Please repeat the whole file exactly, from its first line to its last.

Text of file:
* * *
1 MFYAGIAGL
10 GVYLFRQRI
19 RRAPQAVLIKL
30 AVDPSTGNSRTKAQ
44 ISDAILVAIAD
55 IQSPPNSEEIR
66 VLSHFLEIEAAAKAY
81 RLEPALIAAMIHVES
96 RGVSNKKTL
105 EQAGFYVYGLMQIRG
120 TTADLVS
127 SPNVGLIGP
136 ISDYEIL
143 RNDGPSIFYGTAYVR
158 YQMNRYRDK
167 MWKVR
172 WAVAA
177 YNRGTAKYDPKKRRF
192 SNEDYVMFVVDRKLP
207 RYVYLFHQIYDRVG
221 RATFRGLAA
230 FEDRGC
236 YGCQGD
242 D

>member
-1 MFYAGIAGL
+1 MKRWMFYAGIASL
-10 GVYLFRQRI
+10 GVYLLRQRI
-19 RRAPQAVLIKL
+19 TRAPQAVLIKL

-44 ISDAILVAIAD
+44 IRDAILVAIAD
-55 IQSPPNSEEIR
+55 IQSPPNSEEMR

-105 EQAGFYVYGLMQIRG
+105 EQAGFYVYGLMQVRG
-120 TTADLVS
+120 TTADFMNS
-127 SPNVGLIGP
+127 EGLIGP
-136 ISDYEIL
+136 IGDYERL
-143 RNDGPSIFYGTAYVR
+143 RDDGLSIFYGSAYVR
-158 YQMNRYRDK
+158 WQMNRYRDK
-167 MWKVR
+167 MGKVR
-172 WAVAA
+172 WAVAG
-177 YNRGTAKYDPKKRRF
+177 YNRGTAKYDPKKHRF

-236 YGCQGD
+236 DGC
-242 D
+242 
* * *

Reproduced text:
1 MFYAGIAGL
10 GVYLFRQRI
19 RRAPQAVLIKL
30 AVDPSTGNSRTKAQ
44 ISDAILVAIAD
55 IQSPPNSEEIR
66 VLSHFLEIEAAAKAY
81 RLEPALIAAMIHVES
96 RGVSNKKTL
105 EQAGFYVYGLMQIRG
120 TTADLVS
127 SPNVGLIGP
136 ISDYEIL
143 RNDGPSIFYGTAYVR
158 YQMNRYRDK
167 MWKVR
172 WAVAA
177 YNRGTAKYDPKKRRF
192 SNEDYVMFVVDRKLP
207 RYVYLFHQIYDRVG
221 RATFRGLAA
230 FEDRGC
236 YGCQGD
242 D

>member
-1 MFYAGIAGL
+1 MKRWMFYAGIASL
-10 GVYLFRQRI
+10 GVYLLRQRI
-19 RRAPQAVLIKL
+19 TRAPQAVLIKL

-44 ISDAILVAIAD
+44 IRDAILVAIAD
-55 IQSPPNSEEIR
+55 IQSPPNSEEMR

-105 EQAGFYVYGLMQIRG
+105 EQAGFYVYGLMQVRG
-120 TTADLVS
+120 TTADFMNS
-127 SPNVGLIGP
+127 EGLIGP
-136 ISDYEIL
+136 IGDYERL
-143 RNDGPSIFYGTAYVR
+143 RDDGLSIFYGSAYVR
-158 YQMNRYRDK
+158 WQMNRYRDK
-167 MWKVR
+167 MGKVR
-172 WAVAA
+172 WAVAG
-177 YNRGTAKYDPKKRRF
+177 YNRGTAKYDPKKHRF

-236 YGCQGD
+236 DGC
-242 D
+242 